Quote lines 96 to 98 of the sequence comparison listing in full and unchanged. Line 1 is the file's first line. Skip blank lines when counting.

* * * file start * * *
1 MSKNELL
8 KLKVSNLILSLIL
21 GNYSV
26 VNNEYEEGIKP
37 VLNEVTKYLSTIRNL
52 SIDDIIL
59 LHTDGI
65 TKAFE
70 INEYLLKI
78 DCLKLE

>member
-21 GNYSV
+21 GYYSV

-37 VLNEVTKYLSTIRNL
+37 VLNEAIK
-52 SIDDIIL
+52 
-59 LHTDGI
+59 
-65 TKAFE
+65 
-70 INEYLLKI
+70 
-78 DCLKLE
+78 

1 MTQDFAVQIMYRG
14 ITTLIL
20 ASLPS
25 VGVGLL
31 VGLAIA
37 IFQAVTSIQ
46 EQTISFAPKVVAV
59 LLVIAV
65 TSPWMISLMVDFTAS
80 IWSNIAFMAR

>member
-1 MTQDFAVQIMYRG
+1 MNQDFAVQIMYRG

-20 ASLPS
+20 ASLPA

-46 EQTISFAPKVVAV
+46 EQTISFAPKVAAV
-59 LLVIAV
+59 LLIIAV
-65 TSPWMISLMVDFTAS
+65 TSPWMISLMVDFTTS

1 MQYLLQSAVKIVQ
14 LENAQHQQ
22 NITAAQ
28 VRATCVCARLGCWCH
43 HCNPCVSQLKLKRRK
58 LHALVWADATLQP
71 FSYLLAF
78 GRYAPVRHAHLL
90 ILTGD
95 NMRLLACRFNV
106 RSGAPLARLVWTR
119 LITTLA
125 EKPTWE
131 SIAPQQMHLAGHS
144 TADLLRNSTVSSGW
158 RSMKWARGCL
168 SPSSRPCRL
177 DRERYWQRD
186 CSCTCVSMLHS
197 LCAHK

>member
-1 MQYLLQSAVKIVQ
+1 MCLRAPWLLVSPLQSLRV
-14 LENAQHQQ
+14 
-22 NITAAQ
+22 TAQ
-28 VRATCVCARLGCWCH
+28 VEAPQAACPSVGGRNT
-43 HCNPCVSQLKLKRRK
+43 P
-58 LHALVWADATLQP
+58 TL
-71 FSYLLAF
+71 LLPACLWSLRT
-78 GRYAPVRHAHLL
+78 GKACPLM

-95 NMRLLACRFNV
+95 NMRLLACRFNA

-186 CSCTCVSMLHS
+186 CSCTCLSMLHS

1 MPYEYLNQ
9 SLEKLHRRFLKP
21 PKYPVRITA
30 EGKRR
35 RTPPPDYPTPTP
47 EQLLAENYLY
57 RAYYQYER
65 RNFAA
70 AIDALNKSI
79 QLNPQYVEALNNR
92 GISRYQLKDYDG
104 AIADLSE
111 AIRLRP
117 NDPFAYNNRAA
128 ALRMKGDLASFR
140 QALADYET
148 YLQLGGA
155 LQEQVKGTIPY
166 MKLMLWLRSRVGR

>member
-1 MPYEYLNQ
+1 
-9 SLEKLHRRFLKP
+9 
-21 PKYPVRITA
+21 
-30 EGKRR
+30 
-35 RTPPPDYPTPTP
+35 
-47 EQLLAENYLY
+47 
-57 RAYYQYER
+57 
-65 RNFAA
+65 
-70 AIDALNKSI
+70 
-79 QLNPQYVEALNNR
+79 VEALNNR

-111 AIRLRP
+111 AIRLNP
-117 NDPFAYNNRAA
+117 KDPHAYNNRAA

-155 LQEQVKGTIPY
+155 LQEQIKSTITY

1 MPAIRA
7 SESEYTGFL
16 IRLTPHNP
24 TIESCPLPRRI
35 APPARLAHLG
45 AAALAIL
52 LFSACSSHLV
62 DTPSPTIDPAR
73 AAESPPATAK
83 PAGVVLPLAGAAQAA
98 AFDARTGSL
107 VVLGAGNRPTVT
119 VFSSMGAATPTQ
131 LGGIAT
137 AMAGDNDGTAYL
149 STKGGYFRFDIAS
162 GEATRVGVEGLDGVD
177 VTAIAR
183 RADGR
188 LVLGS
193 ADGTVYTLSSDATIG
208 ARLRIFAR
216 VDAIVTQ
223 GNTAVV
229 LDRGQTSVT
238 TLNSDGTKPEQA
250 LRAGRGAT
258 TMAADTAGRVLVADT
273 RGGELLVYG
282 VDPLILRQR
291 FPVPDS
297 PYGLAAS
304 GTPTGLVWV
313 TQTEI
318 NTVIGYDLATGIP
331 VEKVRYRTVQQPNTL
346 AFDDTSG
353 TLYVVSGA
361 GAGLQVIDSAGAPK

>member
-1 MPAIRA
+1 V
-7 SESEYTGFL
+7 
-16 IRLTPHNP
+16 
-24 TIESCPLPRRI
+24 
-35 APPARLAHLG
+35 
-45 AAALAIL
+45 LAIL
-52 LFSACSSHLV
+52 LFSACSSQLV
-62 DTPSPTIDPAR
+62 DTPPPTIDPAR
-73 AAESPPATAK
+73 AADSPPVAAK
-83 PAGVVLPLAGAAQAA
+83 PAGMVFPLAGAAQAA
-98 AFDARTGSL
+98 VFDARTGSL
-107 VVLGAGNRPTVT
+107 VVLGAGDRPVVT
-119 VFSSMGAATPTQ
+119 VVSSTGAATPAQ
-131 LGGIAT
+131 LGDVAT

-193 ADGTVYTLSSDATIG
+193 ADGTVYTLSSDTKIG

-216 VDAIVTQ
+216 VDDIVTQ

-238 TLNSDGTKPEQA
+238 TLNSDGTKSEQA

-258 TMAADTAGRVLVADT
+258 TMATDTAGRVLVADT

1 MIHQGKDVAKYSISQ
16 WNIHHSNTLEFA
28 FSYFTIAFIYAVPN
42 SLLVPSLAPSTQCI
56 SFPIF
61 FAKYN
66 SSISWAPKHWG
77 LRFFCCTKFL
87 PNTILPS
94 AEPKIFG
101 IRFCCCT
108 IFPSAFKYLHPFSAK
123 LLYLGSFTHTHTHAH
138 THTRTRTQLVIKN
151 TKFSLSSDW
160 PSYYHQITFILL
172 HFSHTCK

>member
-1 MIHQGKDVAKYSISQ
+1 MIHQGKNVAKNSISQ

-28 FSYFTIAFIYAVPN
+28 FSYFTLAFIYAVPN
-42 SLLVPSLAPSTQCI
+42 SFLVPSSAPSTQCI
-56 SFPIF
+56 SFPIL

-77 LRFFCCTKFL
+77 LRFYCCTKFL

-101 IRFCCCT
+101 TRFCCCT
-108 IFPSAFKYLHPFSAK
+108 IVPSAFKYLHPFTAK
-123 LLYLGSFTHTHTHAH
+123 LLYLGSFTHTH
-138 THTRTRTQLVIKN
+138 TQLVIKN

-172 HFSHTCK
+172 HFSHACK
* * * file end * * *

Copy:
70 AIDALNKSI
79 QLNPQYVEALNNR
92 GISRYQLKDYDG